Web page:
By Kirsty Teague
Please note that Kirsty Teague, Lecturer in
Criminology and Doctoral Candidate at Nottingham Trent University is supervised
by Dr. Nicholas Blagden, Professor. Belinda Winder, and Dr. Paul Hamilton. This is
part 1 of a 2 part blog. Kieran
Participant 10 diary entry: ‘Sunday 27th December, just spent my worst Christmas on record and Covid did not help. Since last Thursday I have not spoken more than ten words to anyone, I am beginning to hate it here, and I think not being aloud to speak to my next-door neighbour is rather pathetic, and the persons who agree with it need to get a life. It must go against everything equality stands for. I very rarely get angry and I’m not angry now but I do get emotional and at the moment I feel emotionally drained, tired and for want of a better word unloved, not that I wish to be loved but it would be nice if someone actually cared’
In England, March 23rd, 2020, October 31st, 2020, and January 4th, 2021 will be remembered for marking three distinct national lockdown phases resulting from the COVID-19 pandemic. Whilst for many, we were entering unchartered territory of social isolation and reduced autonomy, for some of the most vulnerable in society this was not new. For men with sexual convictions, life post-prison is too often marked by isolation and restrictions.
Whilst we were shielding the clinically vulnerable, those who were vulnerable as a result of their offence history were becoming more isolated than ever before. For many men with sexual convictions, relationships with family and friends are too often replaced by professional relationships, not least with probation services. However, in March 2020 even face-to-face (F2F) meetings were replaced by digital supervision, with only probationers deemed high-risk warranting a doorstep visit. Whilst of course this was deemed necessary to control the infection rate, the impact of a lack – and for some a total loss of – human contact has been evident, especially in a research setting.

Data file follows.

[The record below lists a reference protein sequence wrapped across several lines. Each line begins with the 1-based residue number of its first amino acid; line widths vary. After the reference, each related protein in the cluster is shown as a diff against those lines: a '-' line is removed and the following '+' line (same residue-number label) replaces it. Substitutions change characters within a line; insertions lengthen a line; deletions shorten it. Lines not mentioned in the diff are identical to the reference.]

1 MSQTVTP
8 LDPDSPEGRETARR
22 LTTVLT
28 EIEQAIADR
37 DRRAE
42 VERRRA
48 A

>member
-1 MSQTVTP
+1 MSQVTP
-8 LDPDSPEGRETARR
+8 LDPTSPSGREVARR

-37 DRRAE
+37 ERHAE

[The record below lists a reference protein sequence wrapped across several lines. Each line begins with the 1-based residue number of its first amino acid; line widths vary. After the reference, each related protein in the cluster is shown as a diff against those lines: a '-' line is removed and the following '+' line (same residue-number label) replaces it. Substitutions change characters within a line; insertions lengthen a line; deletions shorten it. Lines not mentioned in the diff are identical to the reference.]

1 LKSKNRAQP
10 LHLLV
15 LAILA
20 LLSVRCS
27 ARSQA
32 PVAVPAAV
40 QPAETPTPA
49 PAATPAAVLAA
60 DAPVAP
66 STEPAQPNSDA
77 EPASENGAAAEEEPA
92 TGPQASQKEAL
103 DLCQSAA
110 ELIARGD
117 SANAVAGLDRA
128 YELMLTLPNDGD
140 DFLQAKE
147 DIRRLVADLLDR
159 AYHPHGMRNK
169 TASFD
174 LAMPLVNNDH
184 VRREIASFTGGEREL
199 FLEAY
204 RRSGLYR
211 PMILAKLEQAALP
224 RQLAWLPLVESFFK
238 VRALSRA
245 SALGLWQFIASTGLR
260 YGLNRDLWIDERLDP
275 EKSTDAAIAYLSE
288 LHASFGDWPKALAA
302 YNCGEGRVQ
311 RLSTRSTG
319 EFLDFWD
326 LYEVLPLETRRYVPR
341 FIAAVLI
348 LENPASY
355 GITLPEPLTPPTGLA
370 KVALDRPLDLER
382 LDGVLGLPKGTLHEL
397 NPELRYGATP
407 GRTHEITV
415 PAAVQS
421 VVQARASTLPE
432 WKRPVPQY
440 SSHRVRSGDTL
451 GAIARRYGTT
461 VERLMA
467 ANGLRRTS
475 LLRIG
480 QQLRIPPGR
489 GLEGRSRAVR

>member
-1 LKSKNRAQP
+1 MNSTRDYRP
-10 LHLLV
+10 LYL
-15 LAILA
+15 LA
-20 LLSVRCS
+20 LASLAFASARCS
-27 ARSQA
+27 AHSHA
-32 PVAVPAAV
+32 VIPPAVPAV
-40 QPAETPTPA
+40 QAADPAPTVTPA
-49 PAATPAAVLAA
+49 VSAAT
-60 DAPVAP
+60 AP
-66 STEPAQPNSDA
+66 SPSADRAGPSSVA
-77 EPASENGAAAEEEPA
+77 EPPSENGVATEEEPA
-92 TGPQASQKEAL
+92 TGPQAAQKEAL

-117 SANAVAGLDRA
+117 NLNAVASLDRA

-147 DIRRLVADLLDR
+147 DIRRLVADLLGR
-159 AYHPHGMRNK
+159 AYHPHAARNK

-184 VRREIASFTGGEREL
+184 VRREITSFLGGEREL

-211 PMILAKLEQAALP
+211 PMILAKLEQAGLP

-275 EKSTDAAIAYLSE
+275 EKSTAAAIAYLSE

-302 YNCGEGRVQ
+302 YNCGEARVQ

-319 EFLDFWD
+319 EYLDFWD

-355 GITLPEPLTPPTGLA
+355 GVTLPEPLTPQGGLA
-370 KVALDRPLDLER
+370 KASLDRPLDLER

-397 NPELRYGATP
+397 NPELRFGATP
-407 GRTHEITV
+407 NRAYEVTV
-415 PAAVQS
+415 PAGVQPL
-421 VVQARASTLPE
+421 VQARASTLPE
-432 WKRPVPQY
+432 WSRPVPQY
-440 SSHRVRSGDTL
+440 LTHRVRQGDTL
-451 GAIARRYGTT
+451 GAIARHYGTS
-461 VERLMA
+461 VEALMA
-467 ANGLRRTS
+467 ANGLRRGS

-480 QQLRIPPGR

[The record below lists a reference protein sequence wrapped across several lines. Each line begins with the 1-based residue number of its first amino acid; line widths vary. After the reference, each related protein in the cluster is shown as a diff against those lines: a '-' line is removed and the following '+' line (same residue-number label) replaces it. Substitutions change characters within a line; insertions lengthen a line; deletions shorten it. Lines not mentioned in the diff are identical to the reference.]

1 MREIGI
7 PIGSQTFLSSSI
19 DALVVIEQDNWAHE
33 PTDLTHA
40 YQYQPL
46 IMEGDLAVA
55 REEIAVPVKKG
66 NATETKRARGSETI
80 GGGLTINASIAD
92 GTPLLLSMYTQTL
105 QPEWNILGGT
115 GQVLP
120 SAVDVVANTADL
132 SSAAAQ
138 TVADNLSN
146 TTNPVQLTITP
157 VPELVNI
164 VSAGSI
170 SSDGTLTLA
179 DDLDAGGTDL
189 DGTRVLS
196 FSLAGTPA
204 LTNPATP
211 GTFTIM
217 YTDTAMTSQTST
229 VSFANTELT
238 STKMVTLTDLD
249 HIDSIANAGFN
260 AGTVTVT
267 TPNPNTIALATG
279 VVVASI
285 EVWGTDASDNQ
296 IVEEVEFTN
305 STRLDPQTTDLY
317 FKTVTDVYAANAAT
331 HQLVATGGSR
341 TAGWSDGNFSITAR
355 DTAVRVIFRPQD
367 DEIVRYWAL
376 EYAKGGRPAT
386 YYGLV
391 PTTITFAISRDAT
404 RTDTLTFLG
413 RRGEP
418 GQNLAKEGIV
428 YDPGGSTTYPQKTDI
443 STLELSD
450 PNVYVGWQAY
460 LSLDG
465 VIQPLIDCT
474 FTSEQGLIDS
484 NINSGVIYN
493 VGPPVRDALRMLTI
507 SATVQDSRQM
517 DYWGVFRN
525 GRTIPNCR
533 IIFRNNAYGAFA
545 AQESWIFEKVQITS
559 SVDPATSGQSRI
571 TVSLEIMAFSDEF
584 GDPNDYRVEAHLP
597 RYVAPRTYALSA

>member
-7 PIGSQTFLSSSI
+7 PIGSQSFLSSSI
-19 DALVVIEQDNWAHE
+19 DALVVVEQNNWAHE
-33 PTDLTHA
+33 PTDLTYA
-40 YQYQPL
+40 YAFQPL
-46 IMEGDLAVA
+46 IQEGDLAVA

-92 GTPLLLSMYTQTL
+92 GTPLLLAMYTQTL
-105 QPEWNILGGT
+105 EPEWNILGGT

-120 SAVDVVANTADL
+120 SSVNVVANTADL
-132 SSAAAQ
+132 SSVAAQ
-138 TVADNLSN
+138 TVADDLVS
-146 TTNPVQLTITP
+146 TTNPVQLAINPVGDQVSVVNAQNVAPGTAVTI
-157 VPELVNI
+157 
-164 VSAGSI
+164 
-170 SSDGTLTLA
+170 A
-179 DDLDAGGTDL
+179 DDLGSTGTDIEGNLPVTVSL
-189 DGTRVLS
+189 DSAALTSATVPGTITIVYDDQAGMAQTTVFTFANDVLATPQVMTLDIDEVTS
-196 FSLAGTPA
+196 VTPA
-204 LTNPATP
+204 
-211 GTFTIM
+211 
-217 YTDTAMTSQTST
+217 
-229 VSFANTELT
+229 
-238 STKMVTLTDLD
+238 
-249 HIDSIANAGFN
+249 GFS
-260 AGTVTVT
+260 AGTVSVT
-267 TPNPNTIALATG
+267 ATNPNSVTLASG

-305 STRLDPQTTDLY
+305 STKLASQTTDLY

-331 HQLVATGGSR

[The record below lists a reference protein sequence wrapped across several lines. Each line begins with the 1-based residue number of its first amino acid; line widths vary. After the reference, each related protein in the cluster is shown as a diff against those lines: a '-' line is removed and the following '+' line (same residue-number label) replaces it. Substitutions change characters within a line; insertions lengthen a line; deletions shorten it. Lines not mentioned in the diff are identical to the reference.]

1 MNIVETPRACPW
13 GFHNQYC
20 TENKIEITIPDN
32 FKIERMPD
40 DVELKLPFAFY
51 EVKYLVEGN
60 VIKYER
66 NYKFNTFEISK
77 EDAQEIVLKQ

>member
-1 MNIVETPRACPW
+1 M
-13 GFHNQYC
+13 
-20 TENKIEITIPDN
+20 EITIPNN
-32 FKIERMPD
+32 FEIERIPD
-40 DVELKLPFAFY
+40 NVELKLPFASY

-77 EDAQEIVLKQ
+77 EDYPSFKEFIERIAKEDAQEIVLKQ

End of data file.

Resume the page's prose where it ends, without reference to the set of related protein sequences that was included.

My PhD research is exploring how men with sexual convictions construe and relate to ‘community’ by looking at social cure and social curse processes that help or indeed hinder, reintegration post-prison. This is done through a combination of methods including interviews, repertory grids and diaries. From November 2020 through to April 2021 I commenced face-to-face data collection. Below I outline my reflections and realisations throughout.
The new and innovative Corbett Centre provides the hub for this research, including participant recruitment. From the outset, many service-users of the centre were keen to participate. However, with the rapidly changing nature of the virus and responses to its control, I anticipated engagement would dip, no matter how well-intentioned service-users where, to begin with.
followed, however, was an unbridled enthusiasm to engage with the research.
Fourteen participants engaged with two interviews (one semi-structured; and one
repertory grid), with the opportunity to maintain a diary as well. Throughout
the pandemic, the centre has been COVID-secure and risk-assessed, making it a
place of safety, in its widest interpretation. During the pandemic, ‘community’
and being ‘together apart’ have been critical for social connectedness. The
necessity to understand the bearing of these concepts on men with sexual